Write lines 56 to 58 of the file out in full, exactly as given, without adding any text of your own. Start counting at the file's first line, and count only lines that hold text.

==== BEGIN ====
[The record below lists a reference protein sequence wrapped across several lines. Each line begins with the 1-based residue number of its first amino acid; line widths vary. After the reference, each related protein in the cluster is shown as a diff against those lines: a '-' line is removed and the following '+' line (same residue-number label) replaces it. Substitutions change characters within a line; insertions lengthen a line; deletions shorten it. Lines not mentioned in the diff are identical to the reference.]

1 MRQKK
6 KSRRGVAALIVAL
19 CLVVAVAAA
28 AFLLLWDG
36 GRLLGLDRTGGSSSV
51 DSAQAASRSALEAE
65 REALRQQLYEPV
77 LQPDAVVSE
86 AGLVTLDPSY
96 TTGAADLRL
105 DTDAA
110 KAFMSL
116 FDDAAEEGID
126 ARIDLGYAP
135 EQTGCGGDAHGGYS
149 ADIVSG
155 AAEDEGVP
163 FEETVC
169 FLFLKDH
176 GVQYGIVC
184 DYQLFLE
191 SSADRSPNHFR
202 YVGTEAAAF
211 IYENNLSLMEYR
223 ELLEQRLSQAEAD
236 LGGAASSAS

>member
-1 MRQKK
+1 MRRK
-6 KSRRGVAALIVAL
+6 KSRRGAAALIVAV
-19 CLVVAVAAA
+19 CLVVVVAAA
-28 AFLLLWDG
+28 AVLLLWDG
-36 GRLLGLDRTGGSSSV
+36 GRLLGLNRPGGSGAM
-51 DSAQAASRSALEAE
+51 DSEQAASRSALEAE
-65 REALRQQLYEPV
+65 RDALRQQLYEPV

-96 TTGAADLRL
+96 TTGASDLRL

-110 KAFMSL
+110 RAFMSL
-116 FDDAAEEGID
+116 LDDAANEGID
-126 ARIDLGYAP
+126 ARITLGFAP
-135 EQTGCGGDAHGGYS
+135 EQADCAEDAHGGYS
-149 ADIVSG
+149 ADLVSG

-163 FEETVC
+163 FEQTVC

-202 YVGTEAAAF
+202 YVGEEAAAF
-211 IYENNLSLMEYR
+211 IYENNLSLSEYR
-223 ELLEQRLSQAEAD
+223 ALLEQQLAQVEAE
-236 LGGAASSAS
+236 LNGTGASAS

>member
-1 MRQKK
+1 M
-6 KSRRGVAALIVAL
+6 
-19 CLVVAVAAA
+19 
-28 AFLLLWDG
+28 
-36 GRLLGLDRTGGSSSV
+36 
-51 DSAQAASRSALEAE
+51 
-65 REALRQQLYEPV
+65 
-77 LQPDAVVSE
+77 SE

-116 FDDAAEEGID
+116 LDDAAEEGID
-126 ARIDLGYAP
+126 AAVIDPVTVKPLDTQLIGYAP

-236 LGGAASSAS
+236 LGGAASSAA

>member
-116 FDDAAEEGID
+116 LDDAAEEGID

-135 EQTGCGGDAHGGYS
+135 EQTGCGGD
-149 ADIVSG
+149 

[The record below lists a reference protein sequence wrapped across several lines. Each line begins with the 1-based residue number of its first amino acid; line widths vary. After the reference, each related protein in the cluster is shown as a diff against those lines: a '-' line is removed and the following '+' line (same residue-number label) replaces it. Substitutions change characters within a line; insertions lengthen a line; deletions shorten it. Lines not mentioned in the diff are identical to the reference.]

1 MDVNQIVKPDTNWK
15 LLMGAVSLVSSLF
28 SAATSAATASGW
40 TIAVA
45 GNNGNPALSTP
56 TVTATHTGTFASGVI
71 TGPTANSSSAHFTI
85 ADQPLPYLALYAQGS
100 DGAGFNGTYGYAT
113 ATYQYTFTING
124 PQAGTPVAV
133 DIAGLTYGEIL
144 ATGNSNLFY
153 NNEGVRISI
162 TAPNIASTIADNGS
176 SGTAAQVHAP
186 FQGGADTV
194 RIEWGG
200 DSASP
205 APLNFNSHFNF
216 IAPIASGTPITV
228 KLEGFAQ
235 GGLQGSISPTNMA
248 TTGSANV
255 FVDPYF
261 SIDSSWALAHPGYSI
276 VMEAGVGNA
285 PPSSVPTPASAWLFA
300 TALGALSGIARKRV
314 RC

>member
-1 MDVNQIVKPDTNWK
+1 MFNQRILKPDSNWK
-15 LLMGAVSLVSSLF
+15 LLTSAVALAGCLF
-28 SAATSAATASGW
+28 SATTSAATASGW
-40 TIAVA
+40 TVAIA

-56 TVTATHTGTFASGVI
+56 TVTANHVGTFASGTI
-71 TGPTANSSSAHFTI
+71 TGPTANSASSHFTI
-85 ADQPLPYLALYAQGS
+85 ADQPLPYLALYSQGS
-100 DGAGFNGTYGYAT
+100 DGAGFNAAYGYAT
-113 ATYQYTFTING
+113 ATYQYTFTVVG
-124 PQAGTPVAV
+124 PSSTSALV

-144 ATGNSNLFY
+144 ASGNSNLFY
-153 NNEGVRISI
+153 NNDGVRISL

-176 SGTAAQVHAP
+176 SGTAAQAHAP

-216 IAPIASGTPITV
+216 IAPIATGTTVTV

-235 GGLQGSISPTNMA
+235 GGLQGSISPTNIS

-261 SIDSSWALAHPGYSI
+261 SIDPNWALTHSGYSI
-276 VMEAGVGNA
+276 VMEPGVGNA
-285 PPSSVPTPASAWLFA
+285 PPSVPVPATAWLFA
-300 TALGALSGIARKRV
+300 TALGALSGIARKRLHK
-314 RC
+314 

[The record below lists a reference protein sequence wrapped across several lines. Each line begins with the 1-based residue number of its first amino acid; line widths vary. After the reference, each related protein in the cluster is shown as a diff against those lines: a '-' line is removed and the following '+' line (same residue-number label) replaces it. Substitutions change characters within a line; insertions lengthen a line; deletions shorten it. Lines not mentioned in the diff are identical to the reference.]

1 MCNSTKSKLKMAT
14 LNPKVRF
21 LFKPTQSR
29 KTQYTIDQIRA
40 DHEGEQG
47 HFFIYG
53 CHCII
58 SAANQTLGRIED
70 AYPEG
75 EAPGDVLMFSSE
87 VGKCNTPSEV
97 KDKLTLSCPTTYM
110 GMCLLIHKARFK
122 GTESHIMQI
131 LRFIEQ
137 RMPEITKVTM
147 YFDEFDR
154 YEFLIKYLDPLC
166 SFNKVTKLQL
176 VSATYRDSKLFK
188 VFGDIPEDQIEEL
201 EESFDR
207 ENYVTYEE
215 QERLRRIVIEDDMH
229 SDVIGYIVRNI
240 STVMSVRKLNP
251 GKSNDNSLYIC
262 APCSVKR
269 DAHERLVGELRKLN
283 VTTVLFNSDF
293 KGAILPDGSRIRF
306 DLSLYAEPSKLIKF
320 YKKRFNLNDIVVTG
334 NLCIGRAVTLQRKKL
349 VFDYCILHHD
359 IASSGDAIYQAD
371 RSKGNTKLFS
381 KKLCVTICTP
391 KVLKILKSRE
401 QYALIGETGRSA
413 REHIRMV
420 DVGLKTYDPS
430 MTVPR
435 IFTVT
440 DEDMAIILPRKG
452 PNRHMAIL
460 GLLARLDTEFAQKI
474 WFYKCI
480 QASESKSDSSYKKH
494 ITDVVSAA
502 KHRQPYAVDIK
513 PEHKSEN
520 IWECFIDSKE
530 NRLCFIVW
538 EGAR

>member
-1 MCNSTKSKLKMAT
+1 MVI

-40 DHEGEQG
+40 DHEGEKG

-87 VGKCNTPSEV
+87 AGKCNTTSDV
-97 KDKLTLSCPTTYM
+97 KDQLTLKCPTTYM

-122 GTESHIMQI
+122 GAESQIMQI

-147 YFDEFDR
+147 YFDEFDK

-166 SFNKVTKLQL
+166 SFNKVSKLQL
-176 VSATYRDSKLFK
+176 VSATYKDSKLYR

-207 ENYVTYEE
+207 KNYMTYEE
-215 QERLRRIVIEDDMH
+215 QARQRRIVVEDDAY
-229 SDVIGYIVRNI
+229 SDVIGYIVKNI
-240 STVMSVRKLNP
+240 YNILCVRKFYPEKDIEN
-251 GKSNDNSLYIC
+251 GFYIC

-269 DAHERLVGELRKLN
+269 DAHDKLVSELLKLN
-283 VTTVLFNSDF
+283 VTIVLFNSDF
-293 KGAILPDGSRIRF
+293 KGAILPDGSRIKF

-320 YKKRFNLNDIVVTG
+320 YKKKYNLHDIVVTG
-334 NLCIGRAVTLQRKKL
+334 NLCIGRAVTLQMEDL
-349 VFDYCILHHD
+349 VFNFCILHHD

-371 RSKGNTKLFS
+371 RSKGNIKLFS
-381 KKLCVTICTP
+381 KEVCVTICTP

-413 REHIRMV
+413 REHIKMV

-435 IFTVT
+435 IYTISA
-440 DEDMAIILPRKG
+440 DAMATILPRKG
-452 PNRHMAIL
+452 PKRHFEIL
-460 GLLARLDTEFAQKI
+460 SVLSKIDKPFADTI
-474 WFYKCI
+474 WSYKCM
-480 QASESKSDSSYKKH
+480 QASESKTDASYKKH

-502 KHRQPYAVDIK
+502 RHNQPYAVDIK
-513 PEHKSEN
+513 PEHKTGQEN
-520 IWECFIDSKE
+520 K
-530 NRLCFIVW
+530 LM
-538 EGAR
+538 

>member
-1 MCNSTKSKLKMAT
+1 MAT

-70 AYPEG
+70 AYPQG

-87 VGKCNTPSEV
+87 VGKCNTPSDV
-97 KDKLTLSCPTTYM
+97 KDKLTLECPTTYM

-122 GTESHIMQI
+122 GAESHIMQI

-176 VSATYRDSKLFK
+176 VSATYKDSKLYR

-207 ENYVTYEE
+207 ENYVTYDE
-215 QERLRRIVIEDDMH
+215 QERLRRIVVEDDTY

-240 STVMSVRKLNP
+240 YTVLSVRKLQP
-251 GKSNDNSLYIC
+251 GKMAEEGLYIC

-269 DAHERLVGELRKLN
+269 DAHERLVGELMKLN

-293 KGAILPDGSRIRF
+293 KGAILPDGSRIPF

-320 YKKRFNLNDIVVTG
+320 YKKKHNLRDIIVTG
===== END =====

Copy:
+163 FEQTVC

-202 YVGTEAAAF
+202 YVGEEAAAF